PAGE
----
2 Iraq veterans strive to be first combat amputees to climb Everest
By GREGG ZOROYA | USA Today | Published: April 3, 2016
Chad Jukes lost part of his right leg after a roadside bomb explosion in Iraq in 2006. The same happened to Thomas Charles "Charlie" Linville when he was a Marine in Iraq in 2011.
Now Jukes, a former Army reserve staff sergeant, and Linville want to defy their disabilities in the most extreme way — by climbing the highest mountain in the world within the next two months. They could be the first combat amputees to reach that summit.
"There is a pressure to show the world that I can climb Mount Everest," said Jukes, 31, who, like Linville, has become a skilled mountain climber using a prosthesis. "To say, 'I have one leg, but I can climb Mount Everest. I have PTSD, but can climb Mount Everest. I have a traumatic brain injury, but I can climb Mount Everest.'"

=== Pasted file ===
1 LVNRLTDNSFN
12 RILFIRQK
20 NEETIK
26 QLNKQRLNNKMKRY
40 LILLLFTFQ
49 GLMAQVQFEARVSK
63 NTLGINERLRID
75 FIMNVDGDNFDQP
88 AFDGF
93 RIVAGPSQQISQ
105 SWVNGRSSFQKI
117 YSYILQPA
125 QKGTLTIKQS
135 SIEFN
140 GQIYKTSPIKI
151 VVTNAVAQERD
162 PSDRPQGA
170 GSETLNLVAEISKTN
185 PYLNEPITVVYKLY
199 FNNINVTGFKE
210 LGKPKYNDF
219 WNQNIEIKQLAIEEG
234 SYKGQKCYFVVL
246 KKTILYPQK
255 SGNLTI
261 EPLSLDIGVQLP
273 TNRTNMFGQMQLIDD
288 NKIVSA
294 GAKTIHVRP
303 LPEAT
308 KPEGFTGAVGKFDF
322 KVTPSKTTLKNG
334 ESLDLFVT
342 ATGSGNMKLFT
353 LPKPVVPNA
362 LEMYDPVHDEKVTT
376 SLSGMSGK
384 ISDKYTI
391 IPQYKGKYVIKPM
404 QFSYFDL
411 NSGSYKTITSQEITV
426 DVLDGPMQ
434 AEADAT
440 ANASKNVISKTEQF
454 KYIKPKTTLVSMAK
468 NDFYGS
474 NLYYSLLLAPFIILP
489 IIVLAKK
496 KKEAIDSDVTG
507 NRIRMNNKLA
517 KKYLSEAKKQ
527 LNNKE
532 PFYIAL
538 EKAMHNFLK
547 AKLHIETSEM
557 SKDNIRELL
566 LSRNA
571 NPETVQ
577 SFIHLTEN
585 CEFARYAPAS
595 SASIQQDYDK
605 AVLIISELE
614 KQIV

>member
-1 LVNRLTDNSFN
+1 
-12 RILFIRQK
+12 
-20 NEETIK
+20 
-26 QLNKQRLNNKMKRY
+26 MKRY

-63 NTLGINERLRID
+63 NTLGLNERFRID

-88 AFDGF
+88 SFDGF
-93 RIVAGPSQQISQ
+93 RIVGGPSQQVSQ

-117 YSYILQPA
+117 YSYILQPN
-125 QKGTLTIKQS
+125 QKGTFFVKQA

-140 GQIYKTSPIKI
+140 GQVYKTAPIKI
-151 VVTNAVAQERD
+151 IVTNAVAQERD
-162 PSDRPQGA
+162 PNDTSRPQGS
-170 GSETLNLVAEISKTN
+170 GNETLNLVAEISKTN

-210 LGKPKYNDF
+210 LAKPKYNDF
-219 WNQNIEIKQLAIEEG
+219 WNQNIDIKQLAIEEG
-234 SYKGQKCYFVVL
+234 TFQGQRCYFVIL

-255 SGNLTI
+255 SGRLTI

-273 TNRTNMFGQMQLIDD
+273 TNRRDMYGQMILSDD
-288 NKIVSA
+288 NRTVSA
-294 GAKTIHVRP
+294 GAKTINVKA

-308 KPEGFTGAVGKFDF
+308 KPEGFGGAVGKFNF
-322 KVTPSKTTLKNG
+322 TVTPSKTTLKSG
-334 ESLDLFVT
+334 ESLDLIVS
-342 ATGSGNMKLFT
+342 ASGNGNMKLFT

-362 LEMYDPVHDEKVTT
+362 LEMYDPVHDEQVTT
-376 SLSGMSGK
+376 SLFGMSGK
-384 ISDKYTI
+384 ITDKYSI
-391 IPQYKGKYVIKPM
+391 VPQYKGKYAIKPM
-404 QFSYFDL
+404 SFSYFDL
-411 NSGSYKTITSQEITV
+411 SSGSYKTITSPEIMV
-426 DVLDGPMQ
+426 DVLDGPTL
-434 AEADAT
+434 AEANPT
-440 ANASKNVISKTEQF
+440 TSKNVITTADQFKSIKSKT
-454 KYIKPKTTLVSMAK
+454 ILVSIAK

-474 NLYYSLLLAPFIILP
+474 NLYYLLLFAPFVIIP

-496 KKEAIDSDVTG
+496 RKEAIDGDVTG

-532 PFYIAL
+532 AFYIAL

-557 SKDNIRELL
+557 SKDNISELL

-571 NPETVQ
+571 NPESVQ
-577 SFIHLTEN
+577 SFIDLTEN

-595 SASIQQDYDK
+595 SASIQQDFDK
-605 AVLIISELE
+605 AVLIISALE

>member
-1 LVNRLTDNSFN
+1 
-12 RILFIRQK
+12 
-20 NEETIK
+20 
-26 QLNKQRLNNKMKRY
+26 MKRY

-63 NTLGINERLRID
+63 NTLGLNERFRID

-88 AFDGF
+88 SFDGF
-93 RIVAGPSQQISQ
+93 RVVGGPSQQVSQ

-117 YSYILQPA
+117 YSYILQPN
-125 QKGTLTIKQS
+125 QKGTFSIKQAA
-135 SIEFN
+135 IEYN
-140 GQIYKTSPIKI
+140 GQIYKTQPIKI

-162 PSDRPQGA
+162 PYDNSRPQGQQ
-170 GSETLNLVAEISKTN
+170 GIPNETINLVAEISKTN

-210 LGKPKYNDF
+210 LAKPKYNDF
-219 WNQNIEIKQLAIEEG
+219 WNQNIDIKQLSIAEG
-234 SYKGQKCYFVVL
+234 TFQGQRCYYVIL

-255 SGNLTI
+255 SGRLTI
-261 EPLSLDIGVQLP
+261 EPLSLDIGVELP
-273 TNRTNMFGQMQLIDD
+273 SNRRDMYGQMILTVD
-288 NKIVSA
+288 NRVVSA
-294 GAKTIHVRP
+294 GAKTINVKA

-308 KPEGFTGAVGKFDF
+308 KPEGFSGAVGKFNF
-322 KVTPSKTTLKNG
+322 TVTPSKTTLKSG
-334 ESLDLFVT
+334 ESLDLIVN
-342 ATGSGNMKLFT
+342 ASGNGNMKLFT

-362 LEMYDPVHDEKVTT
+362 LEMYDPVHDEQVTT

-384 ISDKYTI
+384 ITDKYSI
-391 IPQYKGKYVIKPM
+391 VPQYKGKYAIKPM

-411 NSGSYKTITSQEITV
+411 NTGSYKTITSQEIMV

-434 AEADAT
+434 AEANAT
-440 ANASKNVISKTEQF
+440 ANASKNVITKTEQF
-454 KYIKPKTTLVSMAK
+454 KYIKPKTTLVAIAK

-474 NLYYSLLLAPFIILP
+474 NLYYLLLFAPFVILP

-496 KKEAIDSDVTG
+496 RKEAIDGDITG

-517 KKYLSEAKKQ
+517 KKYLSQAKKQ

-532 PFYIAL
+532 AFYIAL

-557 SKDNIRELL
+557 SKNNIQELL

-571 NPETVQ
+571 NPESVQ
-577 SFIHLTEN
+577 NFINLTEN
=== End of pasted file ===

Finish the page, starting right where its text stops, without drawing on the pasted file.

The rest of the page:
Linville, 30, who is married and the father of two daughters, said he went from being a strong Marine to having people have pity for him after the amputation.
"Getting to the top I kind of view as vanquishing those demons, showing all these people that, 'Don't you have pity for disabled veterans because we're capable of so much more than you think,'" Linville said.
The men are part of two separate teams climbing for two different veterans support organizations. Both climbing parties are taking the less-traveled northern route to the summit out of Tibet and will likely come in contact with each other. That route has a soaring final approach to the top that keeps climbers in the so-called death zone more than 26,000 feet high for up to 24 hours or longer — a region where the human body can no longer acclimate and begins to decline.
It will be Linville's third attempt to climb the 29,029-foot mountain with a veterans organization called The Heroes Project. The former Marine attempted in 2014, but climbers were pulled off the mountain after an avalanche killed 16 Nepalese guides. Linville tried again last year, but the season was canceled after an earthquake struck Nepal, killing 8,000.